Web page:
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The Poor Debate over Women in Combat Roles



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On Mother Jones, Adam Serwer calls out conservatives for their “silly freak-out” over yesterday’s announcement that women will now be considered for “combat roles” in the military. I should admit that I’m not entirely sure what I think of the issue, and I am unqualified to pass judgement on whether the military will be improved or diminished by the move. (This, I think, is the only important question.) But one thing I am sure of is that the way the issue is discussed on the left is generally unhelpful. Serwer talks of the previous system being one in which women were “denied access to certain career opportunities” and he references the predictable ACLU lawsuits to that effect. The media more generally has taken to reporting that a “ban” has been lifted. This is linguistically nonsensical. There was no “ban” on anything. The military is not the state of nature, in which women’s natural desires were thwarted by law. Women were no more “banned” from fighting in combat roles than I am “banned” from serving in the CIA because I’m not an American citizen. There was military policy, and this has now changed. (And changed far more than Serwer’s suggestion that “Panetta’s announcement” merely “ensure[s] [women] are recognized for” their existing service.) 

This passage, from Serwer, stuck out to me:

The Daily Beast’s David Frum, appearing on CNN, also raised a misguided objection to the new policy. Frum claimed that servicewomen will face sexual violence from America’s enemies and therefore shouldn’t be allowed to serve on the front lines:

The people we are likely to meet on the next battlefield are people who use rape and sexual abuse as actual tools of politics. In Iranian prisons, rape is a frequent practice. Women are raped before they are executed. In Iran, in Pakistan, in Afghanistan rape is a conscious tool of subjugation and it is something women will be exposed to. In the name of equal opportunity they will face unequal risk.

It’s true that women face the danger of sexual assault if captured. The same could be said of men. Frum’s objection seems somewhat selective; women in the US military are more likely to face sexual assault from their comrades in the service than they are to be killed by enemy fire. Perhaps that’s less sensational than the thought of scary foreigners violating American women, but it’s a more urgent threat.

Oh, well that’s okay, then. As long as our female soldiers are being raped by Americans, then lets go for it. This, it shouldn’t need saying, is not an argument in favor of women in combat roles; it’s an argument that puts in order of importance the manifold problems that go along with it. It strikes me here that Serwer is so keen to dispel Frum’s suggestion that foreigners might do barbaric things that he completely loses sight of what he was trying to argue in the first place. This, alas, is typical of the wider conversation. All earnest skepticism is immediately dismissed with talk of civil rights and latent misogyny, neither of which is appropriate to the topic.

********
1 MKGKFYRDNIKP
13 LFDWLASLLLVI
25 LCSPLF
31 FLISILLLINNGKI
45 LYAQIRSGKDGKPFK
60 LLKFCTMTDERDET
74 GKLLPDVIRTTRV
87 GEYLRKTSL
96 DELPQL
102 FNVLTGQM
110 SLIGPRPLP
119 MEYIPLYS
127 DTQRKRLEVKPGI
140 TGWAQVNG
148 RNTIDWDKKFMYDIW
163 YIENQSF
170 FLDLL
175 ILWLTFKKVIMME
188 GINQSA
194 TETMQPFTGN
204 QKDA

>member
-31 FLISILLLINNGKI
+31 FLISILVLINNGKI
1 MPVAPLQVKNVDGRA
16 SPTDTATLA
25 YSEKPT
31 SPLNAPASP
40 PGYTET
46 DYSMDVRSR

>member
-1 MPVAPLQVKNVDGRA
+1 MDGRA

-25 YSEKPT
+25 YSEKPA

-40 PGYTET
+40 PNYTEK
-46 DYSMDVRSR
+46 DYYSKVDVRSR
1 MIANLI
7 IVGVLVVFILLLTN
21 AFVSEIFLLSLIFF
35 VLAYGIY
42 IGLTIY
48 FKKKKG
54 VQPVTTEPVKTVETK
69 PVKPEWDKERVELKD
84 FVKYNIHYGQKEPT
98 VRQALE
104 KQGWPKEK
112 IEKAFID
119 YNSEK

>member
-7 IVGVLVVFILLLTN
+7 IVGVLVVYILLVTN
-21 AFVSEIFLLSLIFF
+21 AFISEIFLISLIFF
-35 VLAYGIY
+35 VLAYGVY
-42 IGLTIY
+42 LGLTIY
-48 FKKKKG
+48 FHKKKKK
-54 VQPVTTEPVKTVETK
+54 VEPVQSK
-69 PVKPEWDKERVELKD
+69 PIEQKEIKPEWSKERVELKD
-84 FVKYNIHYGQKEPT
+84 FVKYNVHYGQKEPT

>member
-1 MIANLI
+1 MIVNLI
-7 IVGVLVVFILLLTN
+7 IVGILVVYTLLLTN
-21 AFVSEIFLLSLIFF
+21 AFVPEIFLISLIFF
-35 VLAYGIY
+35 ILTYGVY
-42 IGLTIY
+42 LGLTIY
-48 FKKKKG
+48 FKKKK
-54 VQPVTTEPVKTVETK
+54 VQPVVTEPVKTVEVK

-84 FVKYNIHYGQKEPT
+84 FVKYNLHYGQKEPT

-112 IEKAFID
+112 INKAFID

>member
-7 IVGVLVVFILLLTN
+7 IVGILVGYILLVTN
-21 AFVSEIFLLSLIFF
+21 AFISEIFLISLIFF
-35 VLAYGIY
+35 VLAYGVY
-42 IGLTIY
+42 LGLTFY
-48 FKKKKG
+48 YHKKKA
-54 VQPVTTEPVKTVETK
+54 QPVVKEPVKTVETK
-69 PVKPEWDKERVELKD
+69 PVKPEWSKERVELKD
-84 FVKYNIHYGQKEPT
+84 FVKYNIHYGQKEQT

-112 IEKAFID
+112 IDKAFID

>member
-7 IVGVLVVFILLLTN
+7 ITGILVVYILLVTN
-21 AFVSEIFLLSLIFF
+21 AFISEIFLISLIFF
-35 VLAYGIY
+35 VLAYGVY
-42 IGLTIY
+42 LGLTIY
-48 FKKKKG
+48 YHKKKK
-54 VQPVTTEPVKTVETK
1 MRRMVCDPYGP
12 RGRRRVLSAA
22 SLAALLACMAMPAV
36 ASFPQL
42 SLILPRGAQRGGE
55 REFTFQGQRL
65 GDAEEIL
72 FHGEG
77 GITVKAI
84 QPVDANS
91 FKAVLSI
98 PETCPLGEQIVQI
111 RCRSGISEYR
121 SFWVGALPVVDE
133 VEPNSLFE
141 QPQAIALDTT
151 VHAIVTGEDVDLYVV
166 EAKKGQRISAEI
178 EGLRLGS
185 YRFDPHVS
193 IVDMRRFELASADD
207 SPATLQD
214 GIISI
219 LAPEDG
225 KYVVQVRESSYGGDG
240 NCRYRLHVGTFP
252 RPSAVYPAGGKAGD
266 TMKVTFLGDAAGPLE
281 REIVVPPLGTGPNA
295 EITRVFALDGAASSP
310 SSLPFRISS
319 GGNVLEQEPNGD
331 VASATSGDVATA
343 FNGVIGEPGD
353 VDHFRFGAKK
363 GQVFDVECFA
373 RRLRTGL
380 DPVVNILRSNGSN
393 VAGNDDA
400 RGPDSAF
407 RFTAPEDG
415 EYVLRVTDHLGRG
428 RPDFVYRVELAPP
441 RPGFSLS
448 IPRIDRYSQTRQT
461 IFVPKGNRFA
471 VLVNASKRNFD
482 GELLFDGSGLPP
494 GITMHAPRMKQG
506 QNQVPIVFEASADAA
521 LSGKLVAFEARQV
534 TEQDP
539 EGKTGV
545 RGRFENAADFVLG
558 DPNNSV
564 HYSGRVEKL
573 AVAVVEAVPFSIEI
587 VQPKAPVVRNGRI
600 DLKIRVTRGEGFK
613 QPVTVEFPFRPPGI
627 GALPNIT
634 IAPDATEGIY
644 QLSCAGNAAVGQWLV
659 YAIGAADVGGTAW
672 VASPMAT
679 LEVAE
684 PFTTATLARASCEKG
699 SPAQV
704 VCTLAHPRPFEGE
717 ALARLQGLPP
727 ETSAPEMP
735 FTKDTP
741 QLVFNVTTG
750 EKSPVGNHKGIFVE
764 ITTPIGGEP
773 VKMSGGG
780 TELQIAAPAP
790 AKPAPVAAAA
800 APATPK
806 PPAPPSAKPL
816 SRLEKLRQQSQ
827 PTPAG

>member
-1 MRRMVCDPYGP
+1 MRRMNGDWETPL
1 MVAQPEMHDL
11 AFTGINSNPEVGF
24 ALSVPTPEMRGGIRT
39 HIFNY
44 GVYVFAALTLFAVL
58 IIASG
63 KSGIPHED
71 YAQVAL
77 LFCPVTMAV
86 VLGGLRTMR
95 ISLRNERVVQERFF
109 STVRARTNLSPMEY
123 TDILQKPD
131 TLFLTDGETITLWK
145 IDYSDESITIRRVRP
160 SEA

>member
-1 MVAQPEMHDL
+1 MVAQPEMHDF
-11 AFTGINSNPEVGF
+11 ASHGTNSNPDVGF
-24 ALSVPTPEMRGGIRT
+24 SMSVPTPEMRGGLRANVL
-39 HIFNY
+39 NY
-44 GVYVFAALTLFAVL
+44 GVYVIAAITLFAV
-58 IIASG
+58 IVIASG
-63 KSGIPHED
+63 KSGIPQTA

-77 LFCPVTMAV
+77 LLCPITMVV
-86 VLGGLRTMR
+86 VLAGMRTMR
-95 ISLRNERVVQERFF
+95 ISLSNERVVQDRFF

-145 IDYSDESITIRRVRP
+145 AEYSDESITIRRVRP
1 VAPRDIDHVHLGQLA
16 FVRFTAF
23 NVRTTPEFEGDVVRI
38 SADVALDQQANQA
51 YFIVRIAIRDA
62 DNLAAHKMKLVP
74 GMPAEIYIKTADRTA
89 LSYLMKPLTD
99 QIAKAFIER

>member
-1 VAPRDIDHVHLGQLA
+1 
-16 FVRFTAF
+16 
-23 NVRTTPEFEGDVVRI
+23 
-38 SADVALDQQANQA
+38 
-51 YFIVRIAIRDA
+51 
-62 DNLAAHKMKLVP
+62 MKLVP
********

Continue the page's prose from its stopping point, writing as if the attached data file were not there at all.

Surely, it can’t be too controversial to suggest that the dynamic might change if men and women are routinely fighting together in combat roles. This isn’t a nice possibility, but reality is under no obligation to be nice and reality rarely bites so hard as it does in a warzone. Heather Mac Donald, who is staunchly against the idea, suggests:

Only someone deliberately blind to human reality could maintain that putting men and women in close quarters 24 hours a day will not produce a proliferation of sex, thus introducing all the irrational passions (and resulting favoritism) of physical attraction into an organization that should be exclusively devoted to the mission of combat preparedness. 

Perhaps Mac Donald is right. Who knows? But it is interesting that at no point in his post does Serwer object to such criticisms nor argue that putting women into combat roles will be good for the military. Instead, he concludes that:

Most men cannot meet the necessary mental and physical requirements for service in combat. Any woman who can meet those standards should not be denied the opportunity because of an arbitrary gender restriction. Moreover, removing the restriction is not about celebrating militarism. The military has long been a path for historically disfavored groups to claim the full benefits of citizenship. Justifying discrimination against blacks, gays and lesbians, or women becomes much more difficult when they’re giving their lives for their country. 

I’m not quite sure what it is that women might gain domestically from unrestricted integration into military “combat roles.” (Or, for that matter, how relevant it is.) Presumably, Serwer is alluding to the usual tosh about “equal pay.” But I suppose he has has a point: The army is the one place in which women will be absolutely guaranteed to get “equal pay.” All objections withdrawn. Sign them up, Colonel Steinem!



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